Cane toads are an introduced species which are readily adapted to local climatic conditions and are found throughout the Moreton Bay region. Cane toads are not listed as a prohibited or restricted invasive animal under the Queensland Government’s Biosecurity Act 2014.
Cane toads can be identified by the large poison glands situated behind their eyes. They are indiscriminate feeders with their diet only restricted by the size of their mouth. In urban areas, pet food can be a favourite food source.
Some native wildlife species such as crows and keelbacks (freshwater snakes) have adapted to become predators of cane toads.
During the warmer months, cane toads are known to breed in waterbodies including ponds, creeks, stormwater basins and dams following rainfall. Following the tadpole stage, juvenile cane toads leave the water and large numbers may be seen on streets, footpaths, parks and within backyards. These numbers and their impacts on residents typically decrease rapidly as the juvenile toads disperse or are eaten by predators.
What Council is doing
In May 2018, Council became an affiliate of the University of Queensland’s Cane Toad Challenge, contributing to ongoing research and management.
As part of the program Council officers previously completed extensive field trials of the University of Queensland’s BufoTabs, small tabs that release a manufactured attractant to entice tadpoles into a specially designed trap. The combination of the trap design and the BufoTabs minimise trapping any frog tadpoles. As a result, Council removed an estimated 400,000 cane toad tadpoles from multiple waterbodies across the region.
Tadpole trapping technology patented by the University of Queensland has now been licensed to Watergum, an Australian not-for-profit organisation that manages events and programs that engage the community to help the environment. Visit Watergum for information on how to get involved in cane toad tadpole trapping.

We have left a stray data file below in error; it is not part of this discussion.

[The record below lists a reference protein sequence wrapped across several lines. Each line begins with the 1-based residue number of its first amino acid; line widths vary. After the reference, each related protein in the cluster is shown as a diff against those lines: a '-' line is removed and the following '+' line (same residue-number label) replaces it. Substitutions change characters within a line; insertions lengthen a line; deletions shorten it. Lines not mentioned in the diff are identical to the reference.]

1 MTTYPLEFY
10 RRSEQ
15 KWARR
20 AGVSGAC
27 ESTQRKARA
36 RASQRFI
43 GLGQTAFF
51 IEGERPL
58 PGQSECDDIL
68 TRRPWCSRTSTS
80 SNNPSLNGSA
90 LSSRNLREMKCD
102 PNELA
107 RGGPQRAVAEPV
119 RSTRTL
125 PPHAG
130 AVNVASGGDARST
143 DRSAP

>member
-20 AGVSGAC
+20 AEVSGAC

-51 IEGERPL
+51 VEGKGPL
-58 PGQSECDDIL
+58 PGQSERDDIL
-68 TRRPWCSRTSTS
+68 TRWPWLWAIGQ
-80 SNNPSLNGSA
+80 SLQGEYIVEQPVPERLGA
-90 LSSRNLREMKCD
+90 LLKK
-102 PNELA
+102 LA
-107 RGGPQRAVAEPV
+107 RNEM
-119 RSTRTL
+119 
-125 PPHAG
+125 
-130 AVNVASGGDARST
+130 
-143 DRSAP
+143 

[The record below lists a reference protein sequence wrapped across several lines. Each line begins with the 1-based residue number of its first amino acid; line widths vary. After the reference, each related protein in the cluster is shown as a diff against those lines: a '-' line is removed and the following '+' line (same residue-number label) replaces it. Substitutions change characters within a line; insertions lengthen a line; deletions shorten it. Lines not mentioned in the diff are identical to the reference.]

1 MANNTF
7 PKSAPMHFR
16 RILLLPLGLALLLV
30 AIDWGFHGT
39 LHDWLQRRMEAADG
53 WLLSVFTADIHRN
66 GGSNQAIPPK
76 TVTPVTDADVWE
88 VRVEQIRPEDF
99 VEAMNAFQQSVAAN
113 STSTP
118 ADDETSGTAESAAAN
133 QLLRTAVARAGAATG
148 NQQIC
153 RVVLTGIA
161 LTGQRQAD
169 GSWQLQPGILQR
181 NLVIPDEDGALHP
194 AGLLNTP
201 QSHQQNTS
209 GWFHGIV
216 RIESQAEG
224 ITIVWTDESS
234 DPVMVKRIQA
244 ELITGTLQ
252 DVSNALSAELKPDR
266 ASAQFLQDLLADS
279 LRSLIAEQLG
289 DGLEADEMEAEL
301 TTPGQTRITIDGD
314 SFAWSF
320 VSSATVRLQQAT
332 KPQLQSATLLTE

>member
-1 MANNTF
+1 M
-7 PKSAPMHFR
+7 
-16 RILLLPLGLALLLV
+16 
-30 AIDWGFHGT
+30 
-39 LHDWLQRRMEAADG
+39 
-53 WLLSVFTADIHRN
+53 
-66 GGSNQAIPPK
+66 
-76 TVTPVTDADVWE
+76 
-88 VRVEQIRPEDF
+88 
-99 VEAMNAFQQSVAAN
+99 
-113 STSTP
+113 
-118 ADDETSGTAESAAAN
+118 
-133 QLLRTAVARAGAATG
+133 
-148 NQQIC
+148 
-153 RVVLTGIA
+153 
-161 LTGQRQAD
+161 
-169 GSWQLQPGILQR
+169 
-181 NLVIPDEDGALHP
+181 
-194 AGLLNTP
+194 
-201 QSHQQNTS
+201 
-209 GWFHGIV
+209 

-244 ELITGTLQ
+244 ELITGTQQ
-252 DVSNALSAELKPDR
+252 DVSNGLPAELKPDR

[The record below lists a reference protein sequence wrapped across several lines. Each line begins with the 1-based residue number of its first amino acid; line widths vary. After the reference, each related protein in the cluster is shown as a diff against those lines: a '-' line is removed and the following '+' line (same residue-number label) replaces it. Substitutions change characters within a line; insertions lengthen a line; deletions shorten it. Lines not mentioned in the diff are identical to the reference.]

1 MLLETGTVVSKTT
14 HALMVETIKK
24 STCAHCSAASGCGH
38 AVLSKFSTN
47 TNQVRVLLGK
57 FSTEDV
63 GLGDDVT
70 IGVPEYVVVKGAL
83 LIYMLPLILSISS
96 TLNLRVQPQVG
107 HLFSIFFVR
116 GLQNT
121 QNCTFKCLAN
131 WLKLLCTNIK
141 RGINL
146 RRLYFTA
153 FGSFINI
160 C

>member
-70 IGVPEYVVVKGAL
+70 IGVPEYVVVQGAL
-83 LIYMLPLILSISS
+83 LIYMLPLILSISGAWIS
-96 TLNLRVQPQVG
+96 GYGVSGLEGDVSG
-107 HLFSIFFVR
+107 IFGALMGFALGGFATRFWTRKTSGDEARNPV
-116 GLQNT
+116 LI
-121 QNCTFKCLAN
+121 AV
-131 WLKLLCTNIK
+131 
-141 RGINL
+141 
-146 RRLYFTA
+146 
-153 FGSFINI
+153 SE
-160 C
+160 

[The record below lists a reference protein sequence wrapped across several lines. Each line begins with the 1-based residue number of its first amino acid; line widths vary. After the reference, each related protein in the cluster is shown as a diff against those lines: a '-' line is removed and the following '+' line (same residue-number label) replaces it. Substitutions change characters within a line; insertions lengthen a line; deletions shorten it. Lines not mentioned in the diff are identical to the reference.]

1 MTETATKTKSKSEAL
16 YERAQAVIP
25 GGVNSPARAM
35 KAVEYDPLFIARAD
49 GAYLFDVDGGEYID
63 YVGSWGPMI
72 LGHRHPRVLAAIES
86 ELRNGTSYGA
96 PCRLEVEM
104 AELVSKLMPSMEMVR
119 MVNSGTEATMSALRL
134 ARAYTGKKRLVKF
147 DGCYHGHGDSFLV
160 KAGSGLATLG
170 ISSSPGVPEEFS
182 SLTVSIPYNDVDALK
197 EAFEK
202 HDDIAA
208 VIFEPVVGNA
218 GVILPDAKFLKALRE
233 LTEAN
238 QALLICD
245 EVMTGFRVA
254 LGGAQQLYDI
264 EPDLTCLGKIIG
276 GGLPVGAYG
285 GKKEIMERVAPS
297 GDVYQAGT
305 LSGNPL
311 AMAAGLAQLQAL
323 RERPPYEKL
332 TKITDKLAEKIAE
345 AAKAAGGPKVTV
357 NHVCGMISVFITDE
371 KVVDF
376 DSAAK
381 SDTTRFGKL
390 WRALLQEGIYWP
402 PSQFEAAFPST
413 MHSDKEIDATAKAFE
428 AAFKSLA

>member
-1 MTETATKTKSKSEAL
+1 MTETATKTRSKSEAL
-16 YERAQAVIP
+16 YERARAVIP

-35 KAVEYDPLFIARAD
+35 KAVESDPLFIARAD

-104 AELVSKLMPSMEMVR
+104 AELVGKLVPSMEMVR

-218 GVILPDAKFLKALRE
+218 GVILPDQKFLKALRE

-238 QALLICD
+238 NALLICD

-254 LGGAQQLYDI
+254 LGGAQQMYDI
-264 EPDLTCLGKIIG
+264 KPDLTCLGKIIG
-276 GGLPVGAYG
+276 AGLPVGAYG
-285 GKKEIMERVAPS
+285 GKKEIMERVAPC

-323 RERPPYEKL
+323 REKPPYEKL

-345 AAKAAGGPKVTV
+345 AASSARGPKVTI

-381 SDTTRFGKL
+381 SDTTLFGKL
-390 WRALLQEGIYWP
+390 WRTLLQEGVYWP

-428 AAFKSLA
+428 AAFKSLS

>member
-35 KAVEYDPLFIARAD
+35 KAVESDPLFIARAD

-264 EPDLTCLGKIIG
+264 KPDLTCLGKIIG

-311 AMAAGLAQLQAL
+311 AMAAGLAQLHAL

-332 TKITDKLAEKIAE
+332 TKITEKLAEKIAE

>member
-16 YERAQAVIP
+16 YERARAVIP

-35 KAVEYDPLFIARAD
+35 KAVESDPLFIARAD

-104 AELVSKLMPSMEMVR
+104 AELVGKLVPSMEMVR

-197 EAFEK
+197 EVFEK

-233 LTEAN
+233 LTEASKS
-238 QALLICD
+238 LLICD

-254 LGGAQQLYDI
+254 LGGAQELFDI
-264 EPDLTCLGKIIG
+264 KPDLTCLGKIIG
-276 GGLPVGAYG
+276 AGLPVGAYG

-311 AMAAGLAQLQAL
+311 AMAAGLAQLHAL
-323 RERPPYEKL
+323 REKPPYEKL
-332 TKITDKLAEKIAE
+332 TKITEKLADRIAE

What can residents do?
Limit access to breeding places:
- Fence waterbodies such as fish ponds and water fountains. Fencing should be at least 50cm high and have holes no larger than 1cm in diameter. Fencing should be dug at least 10cm into the ground to ensure cane toads cannot dig or push under the fence. Native frogs can climb or jump and will not be excluded.
- Plant dense, native groundcovers such as Lomandra around waterbodies. Cane toads prefer open, grassy areas which allow them to move quickly in search of food.
- For more information on environmental restoration on your property consider joining the Land for Wildlife program.
Limit access to food
- Remove pet food from outside areas once your pet has finished eating, or feed your pet inside.
- Dispose of kitchen scraps in a sealed bin or compost scraps in a sealed bin that limits the entry of cane toads.
Remove cane toads and their tadpole
- Humanely catch and dispose of cane toad adults, eggs and tadpoles on your property. Visit Watergum for information about humane euthanasia of adult toads.
- Ensure you are only targeting cane toads. FrogSafe assists residents in correctly identifying cane toads and their eggs.
For further information regarding the cane toad visit Biosecurity Queensland.